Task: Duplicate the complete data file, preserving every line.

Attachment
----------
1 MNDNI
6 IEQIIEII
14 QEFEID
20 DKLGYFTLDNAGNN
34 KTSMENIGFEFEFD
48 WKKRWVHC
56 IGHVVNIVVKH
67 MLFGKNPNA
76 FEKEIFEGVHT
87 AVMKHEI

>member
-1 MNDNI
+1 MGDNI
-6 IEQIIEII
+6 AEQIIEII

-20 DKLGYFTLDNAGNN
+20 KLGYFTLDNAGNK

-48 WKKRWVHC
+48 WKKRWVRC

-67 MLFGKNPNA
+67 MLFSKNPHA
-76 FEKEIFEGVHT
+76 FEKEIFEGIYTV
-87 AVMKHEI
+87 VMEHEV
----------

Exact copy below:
1 MNDNI
6 IEQIIEII
14 QEFEID
20 DKLGYFTLDNAGNN
34 KTSMENIGFEFEFD
48 WKKRWVHC
56 IGHVVNIVVKH
67 MLFGKNPNA
76 FEKEIFEGVHT
87 AVMKHEI

>member
-1 MNDNI
+1 MGDNI
-6 IEQIIEII
+6 AEQIIEII

-20 DKLGYFTLDNAGNN
+20 KLGYFTLDNAGNK

-48 WKKRWVHC
+48 WKKRWVRC

-67 MLFGKNPNA
+67 MLFSKNPHA
-76 FEKEIFEGVHT
+76 FEKEIFEGIYTV
-87 AVMKHEI
+87 VMEHEV